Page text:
Legal disclaimer

The terms and conditions applicable to any product, service or information will be those determined at the time of provision of the product, service or information. Please be aware of the laws of your country or that otherwise apply to you in relation to any of the matters described in these pages.

Not offering any financial advice

The information provided in the pages of this website is not intended to provide specific financial, tax, legal or accounting advice for you.

No warranties

The information provided in the pages of this website is for informational purposes only. Although we believe this information to be correct, and attempt to keep the information in the pages of this website current, we do not warrant the accuracy or completeness of any information in these pages.

Trademarks and copyright

Certain names, words, titles, phrases, logos, icons, graphics or designs in the pages of this website may constitute trade names, trade marks or service marks of Home Trust Company, the use of which may have been licensed to them. The display of trademarks on pages at this website does not imply that a license of any kind has been granted to anyone else. Any unauthorized down loading, re- transmission, or other copying or modification of trade marks and/or the contents herein may be a violation of federal or common law trade mark and/or copyright law and could subject the copier to legal action. All information found in the pages of this website is protected under the copyright laws of Canada and in other countries. Unless otherwise specified, no one has permission to copy, redistribute, reproduce or republish, in any form, any information found in the pages of this website.

Internet email

Any unprotected email communication over the Internet is, as with communication via any other medium (e.g. cellular phones, post office mail), subject to possible interception or loss, and is also subject to possible alteration.

No endorsements

Links to websites outside Home Trust Company are meant for convenience only. No endorsement of any third party products or services is expressed or implied by any information, material or content referred to or included on, or linked from or to this website.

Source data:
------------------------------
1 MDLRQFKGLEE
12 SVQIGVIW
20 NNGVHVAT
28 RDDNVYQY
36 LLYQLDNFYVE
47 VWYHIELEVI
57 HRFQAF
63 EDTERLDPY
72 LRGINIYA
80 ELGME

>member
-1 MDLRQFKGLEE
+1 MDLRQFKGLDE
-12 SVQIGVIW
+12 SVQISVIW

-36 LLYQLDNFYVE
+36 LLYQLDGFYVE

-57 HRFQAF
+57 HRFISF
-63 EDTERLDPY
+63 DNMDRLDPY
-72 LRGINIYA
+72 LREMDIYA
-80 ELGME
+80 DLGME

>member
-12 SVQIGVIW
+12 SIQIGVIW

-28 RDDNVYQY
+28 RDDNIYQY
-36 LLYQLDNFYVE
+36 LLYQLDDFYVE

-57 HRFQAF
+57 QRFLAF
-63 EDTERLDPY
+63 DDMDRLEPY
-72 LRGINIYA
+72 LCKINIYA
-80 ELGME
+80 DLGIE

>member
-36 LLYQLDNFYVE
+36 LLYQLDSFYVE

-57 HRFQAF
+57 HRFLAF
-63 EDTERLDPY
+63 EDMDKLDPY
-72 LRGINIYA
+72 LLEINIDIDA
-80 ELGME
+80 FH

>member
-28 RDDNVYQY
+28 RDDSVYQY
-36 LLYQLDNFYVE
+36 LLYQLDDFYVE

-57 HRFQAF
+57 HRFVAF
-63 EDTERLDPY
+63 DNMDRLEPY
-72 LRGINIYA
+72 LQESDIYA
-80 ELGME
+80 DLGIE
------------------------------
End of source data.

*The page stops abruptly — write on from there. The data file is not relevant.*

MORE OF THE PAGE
Confidentiality and security

Our website supports versions of Netscape Navigator and Microsoft Internet Explorer browsers that use 40-bit or 128-bit encryption.

Encryption is a means of scrambling information for transmission, in this case, between your PC and our computing systems. Information that is encrypted at one end is decrypted (decoded) upon receipt at the other end.

128-bit encryption is the strongest, most secure form of encryption that is generally available in Internet browsers on the market in North America today. Home Trust Company requires that its customers use 128-bit encryption when conducting financial transactions over the Internet. We also recommend the use of 128-bit encryption for all non-financial transactions, e.g. the completion of mortgage application forms.

40-bit encryption is the basic minimum standard that is prevalent in most browser products. Your browser probably uses 40-bit encryption unless you have specifically obtained 128-bit encryption. It is widely used internationally and is still endorsed by some banks around the world. If you wish, you may select 40-bit encryption for conducting non-financial transactions with Home Trust Company. The choice is yours.

The level of encryption you use depends on the browser you select. Here are your choices:

Foreign Account Tax Compliance Act (FATCA)

The Foreign Account Tax Compliance Act (FATCA) is tax legislation that was passed into law in the United States (U.S.) in March 2010. The legislation, administered by the Internal Revenue Service (IRS), is intended to prevent U.S. persons from using accounts held outside of the U.S. to evade taxes. On February 5, 2014, the Canadian Government announced it had entered into an Intergovernmental Agreement with the U.S. government under the existing Canada-U.S. Tax treaty with further guidance expected from the government shortly.

FATCA and, in some countries, related local regulations will require financial institutions to report annually on specified accounts held outside of the U.S. by U.S. persons. This reporting will be made available to the IRS either directly or through local regulatory agencies.

1. When did FATCA take effect?
FATCA implementation began on July 1, 2014.

2. Who is impacted by FATCA?
Non-U.S. financial institutions will need to identify and report all financial accounts (deposits of Home Trust Company) for specified U.S. persons.

3. What is the definition of a U.S. person?
Under U.S. tax law, you are considered a U.S. person if you are:

You may also be considered a U.S. person if you spend considerable time in the U.S. in one year or over a period of years. U.S. corporations, partnerships, estates and trusts are also U.S. persons.

4. Are all financial institutions impacted by FATCA?
Every non-U.S. financial institution globally must comply with FATCA or potentially be subject to a 30% withholding tax on all U.S. source income (certain exemptions apply).

5. Will Home Trust Company comply with FATCA?
Yes, Home Trust Company will comply with all applicable laws and regulations in the jurisdictions where Home Trust Company operates.

This document is intended to provide information only, and should not be construed as legal, financial or tax advice. For more information on FATCA please refer to or contact your financial advisor.